ACCEPTING CHANGE GRACEFULLY

“LIFE”!

One definition is from the 20th century philosophy,

The meaning of life is the attempts to reevaluate ones human existence”!

We all see “Life” differently, it’s what makes us unique and continue to grow in mind and soul.  What would life be without change? It amazes me how hard it is for humanity to accept change. God created this existence around change and yet its the hardest concept for humanity to accept. I believe all religions are right in some principles but wrong in others. We are so certain our way is right that we cannot let ourselves accept a different view.  The majority of mankind has convinced ourselves that if we accept portions of other beliefs then our foundation is unstable. It has hardened the hearts of many religious groups around the world, creating cults of different degrees. This is the reason for wars and pain within our world , country, families and within ones self.

Growing up, I was taught

“DONT POUND YOUR STAKES IN SO DEEP THAT YOU CANT PULL THEM OUT IF YOU FIND OUT YOU WERE WRONG”! 

The truth is in front of us and so easy a child can understand but the idea of change is the hardest notion for humans to grasp. We call ourselves a higher species and yet the animal kingdom adapts and evolves so much faster.

We are killing  our planet, our races, our families, ourselves. How may times? How many times must we repeat the human cycle before we rise to the GOD existence?

I believe we can have our values in our spiritual beliefs and apply the portions of great values in other beliefs.

I am sharing, in what I believe is truth, two of the most beautiful religious concepts that can be applied in ANY way of life:Yin Yang

 Hinduism meaning of life is tied up in the concepts of karma, The goal is to know ones true self and accept the changes freely.  This concept allows all to change within and accept others, for their journey is different.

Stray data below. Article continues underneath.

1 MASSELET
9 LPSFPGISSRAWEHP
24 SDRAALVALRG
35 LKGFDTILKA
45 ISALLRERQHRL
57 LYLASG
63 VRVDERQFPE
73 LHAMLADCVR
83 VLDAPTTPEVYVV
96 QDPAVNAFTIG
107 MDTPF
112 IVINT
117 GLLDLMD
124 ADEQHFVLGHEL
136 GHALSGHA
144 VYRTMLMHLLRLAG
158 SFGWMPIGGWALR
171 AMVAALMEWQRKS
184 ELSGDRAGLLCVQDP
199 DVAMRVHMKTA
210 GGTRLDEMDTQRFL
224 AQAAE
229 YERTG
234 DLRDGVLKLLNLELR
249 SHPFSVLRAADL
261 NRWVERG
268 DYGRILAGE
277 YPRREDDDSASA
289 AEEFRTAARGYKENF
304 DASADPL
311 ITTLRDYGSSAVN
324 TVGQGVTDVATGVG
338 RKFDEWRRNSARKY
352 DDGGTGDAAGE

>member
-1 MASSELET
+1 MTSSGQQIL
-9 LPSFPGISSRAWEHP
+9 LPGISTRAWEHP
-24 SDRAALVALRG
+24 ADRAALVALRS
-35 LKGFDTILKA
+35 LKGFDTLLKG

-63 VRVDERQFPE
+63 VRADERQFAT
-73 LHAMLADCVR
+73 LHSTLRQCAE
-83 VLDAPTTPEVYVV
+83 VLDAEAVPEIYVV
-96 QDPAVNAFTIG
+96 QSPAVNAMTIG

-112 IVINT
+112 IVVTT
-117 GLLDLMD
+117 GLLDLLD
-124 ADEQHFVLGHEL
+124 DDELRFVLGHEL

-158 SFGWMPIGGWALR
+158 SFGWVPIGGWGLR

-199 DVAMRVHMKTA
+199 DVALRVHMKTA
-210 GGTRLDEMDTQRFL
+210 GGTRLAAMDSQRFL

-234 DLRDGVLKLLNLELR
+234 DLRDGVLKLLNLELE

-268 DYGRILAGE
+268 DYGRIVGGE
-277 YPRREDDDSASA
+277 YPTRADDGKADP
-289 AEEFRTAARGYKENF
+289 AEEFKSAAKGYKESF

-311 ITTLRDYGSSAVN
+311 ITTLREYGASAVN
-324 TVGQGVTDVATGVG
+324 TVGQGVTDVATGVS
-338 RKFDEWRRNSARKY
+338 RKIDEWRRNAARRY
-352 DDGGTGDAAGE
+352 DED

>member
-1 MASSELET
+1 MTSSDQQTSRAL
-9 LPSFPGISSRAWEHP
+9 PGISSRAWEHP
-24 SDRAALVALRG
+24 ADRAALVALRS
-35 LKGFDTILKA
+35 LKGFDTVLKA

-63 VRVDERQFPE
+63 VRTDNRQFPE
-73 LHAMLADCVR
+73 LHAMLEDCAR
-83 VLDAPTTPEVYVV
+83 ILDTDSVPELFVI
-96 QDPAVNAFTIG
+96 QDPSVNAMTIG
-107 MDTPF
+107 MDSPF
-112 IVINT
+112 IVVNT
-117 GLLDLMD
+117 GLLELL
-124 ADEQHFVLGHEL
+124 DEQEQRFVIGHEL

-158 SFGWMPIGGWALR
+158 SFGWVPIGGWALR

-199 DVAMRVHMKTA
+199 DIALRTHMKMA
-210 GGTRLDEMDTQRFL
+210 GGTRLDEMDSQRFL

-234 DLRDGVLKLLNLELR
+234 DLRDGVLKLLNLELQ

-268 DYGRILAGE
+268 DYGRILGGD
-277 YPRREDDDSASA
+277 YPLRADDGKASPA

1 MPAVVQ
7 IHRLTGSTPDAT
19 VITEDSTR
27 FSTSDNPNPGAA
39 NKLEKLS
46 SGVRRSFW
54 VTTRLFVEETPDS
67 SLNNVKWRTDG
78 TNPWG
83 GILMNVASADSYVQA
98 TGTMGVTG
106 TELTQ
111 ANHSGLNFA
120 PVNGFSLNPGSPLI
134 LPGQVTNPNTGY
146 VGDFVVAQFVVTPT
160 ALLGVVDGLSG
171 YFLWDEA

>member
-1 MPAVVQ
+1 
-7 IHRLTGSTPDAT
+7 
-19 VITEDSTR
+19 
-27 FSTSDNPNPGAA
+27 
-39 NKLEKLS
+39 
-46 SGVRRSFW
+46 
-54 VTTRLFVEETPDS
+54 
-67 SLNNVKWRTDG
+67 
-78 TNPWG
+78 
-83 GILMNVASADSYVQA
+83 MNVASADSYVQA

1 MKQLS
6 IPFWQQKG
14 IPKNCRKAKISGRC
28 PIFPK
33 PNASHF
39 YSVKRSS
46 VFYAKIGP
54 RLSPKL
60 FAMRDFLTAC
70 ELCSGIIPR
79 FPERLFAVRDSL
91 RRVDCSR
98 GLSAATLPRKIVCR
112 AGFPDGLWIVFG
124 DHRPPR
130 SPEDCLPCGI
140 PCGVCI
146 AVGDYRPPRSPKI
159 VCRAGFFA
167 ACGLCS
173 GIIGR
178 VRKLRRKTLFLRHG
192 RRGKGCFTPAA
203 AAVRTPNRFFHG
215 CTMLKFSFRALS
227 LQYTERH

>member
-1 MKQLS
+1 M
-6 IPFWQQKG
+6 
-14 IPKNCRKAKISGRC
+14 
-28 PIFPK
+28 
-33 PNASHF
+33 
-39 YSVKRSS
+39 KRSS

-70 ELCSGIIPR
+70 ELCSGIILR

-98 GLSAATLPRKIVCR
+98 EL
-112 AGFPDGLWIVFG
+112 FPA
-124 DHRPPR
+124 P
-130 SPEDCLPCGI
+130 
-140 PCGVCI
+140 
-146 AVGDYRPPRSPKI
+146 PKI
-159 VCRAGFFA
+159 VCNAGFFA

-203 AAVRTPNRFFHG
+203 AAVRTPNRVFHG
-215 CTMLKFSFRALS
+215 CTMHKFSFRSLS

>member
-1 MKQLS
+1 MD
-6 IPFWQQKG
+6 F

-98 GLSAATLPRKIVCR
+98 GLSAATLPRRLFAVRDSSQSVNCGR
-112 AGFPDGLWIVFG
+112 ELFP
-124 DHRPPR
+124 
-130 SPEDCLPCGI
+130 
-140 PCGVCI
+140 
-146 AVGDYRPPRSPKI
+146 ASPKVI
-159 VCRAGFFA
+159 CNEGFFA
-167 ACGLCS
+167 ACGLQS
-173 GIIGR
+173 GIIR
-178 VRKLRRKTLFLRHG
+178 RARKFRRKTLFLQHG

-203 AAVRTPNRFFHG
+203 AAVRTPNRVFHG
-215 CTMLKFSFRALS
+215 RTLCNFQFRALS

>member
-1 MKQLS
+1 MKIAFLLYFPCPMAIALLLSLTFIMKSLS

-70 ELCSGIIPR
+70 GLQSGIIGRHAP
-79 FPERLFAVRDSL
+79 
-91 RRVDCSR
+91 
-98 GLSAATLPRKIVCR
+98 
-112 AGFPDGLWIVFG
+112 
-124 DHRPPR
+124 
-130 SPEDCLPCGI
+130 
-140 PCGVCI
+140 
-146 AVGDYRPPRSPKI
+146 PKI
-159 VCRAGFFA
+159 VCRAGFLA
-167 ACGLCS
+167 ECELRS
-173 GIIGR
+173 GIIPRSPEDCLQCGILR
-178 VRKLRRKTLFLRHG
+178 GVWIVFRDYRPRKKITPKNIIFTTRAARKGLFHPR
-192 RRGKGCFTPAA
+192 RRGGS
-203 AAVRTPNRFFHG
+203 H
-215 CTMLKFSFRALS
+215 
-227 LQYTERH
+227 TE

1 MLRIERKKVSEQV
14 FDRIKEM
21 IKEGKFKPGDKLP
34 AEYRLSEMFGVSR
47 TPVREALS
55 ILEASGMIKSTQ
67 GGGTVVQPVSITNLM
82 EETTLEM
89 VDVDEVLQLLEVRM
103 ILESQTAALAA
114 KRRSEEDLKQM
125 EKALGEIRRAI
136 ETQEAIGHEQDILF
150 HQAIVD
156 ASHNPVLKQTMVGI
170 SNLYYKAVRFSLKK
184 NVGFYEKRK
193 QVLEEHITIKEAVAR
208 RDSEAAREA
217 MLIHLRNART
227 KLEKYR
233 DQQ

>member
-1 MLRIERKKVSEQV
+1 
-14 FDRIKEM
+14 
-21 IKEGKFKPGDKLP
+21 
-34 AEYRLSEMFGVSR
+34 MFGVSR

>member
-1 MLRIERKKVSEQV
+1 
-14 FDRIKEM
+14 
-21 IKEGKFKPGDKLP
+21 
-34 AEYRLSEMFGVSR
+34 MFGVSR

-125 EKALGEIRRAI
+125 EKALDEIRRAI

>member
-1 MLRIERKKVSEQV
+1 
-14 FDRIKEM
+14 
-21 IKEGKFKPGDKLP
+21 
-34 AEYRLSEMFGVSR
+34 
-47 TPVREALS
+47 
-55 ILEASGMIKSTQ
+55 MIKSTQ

Buddhism meaning of life is to embrace with mindfulness the suffering and well-being in ones life. To see the causes of suffering and well-being. Buddhist believe the causes of ones suffering is an unhealthy attachment to objects, material or non-material.  They speak not about the meaning of life but about the potential of human life to end suffering. The Buddhists have a term known as “Nirvana”, meaning freedom from both suffering and rebirth.

I am reminded of the story:

The blind men and the Elephant

A number of disciples went to the Buddha and said, “Sir, there are living here in Savatthi many wandering hermits and scholars who indulge in constant dispute, some saying that the world is infinite and eternal and others that it is finite and not eternal, some saying that the soul dies with the body and others that it lives on forever, and so forth.  What, Sir, would you say concerning them?”

The Buddha answered, “Once upon a time there was a certain raja who called to his servant and said, ‘Come, good fellow, go and gather together in one place all the men of Savatthi who were born blind… and show them an elephant.’  ‘Very good, sire,’ replied the servant, and he did as he was told. He said to the blind men assembled there, ‘Here is an elephant,’ and to one man he presented the head of the elephant, to another its ears, to another a tusk, to another the trunk, the foot, back, tail, and tuft of the tail, saying to each one that that was the elephant.

“When the blind men had felt the elephant, the raja went to each of them and said to each, ‘Well, blind man, have you seen the elephant? Tell me, what sort of thing is an elephant?’

“Thereupon the men who were presented with the head answered, ‘Sire, an elephant is like a pot.’  And the men who had observed the ear replied, ‘An elephant is like a winnowing basket.’  Those who had been presented with a tusk said it was a ploughshare. Those who knew only the trunk said it was a plough; others said the body was a grainery; the foot, a pillar; the back, a mortar; the tail, a pestle, the tuft of the tail, a brush.

“Then they began to quarrel, shouting, ‘Yes it is!’  ‘No, it is not!’  ‘An elephant is not that!’  ‘Yes, it’s like that!’ and so on, till they came to blows over the matter.

“Brethren, the raja was delighted with the scene.

“Just so are these preachers and scholars holding various views blind and unseeing….  In their ignorance they are by nature quarrelsome, wrangling, and disputatious, each maintaining reality is thus and thus.”

Then the Exalted One rendered this meaning by uttering this verse of uplift,

    O how they cling and wrangle, some who claimFor preacher and monk the honored name!For, quarreling, each to his view they cling. Such folk see only one side of a thing.

Moral:

“We have to remember that what we observe is not nature in itself, but nature exposed to our method of questioning.”

No two humans life story are the same and yet we are prone to want control over another, so certain our path is the right one for all.

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